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Web Artistry by Lori White © 2010 -
Please understand this is NOT a guarantee!! It has worked for me as well as for others.
Method 2: For hatching, this Method, I call the LAZY Method. Why? Because there is less work involved compare to Method 1. In this Method: I experimented, Method 1 had me questioning myself such as did I turned the eggs at the scheduled times or not.
For this Method (the lazy method) there’s no guessing. Same rule of thumb in Method 1 applies for this Method if your eggs are shipped. SEE CARE FOR SHIPPED EGGS -
As soon as you see development, which usually takes 3 to 4 days for chickens and 5 to 7 for ducks, I have been able to tell in 3 days, take the eggs and lay them down onto the Turner. No, do not set them on the turner with the little end in the holes and big end up. LAY them DOWN just as if they were being laid down at the bottom of the incubator, I used scotch tape to keep them from rolling off. There is a turner that you can purchase made specifically for Duck/Goose eggs. They are a little pricey and you are limited to a small amount of eggs that you can place in at one time. But here’s picture of how I got around that:
From day 1 to 3 days before hatching day, I did not keep track of the humidity, I never put water in my bator at ALL.. But Misted or Sponged them at LEAST once a day. Temp was about 99 to 100 with air, 101 to 102 with still air. Fours days before hatching day, they came off the turner and laid down on the bottom of the incubator with the large/big end slightly turned up giving them one Last misting/sponging. Three days before hatching day, humidity was increased to 60 -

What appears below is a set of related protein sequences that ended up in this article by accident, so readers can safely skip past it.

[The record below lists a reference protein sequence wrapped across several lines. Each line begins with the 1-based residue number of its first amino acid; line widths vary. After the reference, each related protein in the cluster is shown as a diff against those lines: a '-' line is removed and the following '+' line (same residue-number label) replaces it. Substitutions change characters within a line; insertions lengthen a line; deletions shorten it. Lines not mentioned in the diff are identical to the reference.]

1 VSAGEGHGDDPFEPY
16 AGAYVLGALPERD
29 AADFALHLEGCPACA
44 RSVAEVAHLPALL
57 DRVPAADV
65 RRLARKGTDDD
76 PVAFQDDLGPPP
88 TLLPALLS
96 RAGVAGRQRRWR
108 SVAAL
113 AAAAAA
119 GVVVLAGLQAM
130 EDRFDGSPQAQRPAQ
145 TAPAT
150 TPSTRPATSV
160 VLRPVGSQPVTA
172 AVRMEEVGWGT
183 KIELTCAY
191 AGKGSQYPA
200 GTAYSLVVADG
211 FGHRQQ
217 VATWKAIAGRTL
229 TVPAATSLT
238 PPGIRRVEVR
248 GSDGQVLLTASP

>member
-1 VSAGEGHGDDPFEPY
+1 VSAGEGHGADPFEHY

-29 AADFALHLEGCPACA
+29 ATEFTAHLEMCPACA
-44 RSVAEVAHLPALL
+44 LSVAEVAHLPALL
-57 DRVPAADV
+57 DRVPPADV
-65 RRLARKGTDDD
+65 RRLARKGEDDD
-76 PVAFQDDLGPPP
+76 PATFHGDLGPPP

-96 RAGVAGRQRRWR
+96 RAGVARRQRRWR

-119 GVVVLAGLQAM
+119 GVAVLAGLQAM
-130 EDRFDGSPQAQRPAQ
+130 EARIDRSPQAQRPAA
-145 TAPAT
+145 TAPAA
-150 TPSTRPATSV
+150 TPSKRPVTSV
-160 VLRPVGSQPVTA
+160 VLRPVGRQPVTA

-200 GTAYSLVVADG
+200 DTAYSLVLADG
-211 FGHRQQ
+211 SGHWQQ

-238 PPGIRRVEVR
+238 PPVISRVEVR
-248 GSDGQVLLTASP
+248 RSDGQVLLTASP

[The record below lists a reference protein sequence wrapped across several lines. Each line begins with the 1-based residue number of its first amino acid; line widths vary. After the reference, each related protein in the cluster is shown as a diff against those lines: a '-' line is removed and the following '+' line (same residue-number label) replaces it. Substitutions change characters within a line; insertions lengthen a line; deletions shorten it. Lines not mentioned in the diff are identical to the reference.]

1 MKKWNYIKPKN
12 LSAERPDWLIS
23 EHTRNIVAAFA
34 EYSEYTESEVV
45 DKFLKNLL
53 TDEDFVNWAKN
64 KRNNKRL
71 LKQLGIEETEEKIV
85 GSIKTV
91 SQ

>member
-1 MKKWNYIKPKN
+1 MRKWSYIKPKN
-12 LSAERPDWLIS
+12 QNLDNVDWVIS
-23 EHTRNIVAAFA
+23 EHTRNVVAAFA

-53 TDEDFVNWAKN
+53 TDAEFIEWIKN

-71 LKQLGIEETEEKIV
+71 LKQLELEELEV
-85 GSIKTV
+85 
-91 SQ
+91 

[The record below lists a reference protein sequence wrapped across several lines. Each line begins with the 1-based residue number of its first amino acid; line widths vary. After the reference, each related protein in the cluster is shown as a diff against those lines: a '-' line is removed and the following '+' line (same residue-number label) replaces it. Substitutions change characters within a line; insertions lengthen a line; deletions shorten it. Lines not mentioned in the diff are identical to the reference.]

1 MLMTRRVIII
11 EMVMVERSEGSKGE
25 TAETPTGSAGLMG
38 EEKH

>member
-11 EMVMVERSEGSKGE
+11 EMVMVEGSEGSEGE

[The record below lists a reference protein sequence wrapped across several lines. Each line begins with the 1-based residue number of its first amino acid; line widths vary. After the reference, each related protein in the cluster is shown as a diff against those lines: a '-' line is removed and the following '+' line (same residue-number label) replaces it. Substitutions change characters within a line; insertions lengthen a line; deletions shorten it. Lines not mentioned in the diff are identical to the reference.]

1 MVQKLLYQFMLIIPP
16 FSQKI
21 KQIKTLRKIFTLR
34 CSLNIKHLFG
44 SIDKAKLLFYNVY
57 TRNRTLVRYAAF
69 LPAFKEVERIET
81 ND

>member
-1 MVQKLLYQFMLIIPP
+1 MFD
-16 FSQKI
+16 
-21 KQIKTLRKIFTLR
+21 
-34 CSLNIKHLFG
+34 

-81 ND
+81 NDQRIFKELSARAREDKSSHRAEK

When you tape your eggs to the turner, please make sure that you place a piece of tape from the turner to the back of the egg and another piece from the front of the turner to your egg. No need to put a piece of tape all around the entire egg, you don’t want to block all the pores on the egg. The Tape just barely needs to touch the shell, just enough to keep it from rolling off as your turner is shifting them back and forth. I tape all my eggs ducks as well as my chicken eggs.…
The object of laying my eggs down is to duplicate what a hen does and apparently, I have never seen any of my hens have their eggs in an upright position… Once you have followed this Method, we get to play the waiting game, sit on your hands and WAIT.. Here’s my result: this is sassy, a chocolate bibbed call duck, there is only one thing I did different with Sassy in this method and that was I did not sponge or mist her at all. I have discovered sponging/misting at least once a day really helps. I believe certain time of the year it is necessary. Sassy was hatching out during the winter months. Top